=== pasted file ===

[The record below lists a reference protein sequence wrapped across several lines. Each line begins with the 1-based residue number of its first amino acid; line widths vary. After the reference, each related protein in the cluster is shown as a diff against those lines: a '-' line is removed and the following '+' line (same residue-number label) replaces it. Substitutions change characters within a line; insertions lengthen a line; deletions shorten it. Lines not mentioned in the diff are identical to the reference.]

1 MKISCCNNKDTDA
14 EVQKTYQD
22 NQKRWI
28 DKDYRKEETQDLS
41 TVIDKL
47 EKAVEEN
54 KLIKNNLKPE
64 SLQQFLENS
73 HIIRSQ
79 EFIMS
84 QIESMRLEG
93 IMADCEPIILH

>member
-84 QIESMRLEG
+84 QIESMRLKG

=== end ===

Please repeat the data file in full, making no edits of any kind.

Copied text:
[The record below lists a reference protein sequence wrapped across several lines. Each line begins with the 1-based residue number of its first amino acid; line widths vary. After the reference, each related protein in the cluster is shown as a diff against those lines: a '-' line is removed and the following '+' line (same residue-number label) replaces it. Substitutions change characters within a line; insertions lengthen a line; deletions shorten it. Lines not mentioned in the diff are identical to the reference.]

1 MKISCCNNKDTDA
14 EVQKTYQD
22 NQKRWI
28 DKDYRKEETQDLS
41 TVIDKL
47 EKAVEEN
54 KLIKNNLKPE
64 SLQQFLENS
73 HIIRSQ
79 EFIMS
84 QIESMRLEG
93 IMADCEPIILH

>member
-84 QIESMRLEG
+84 QIESMRLKG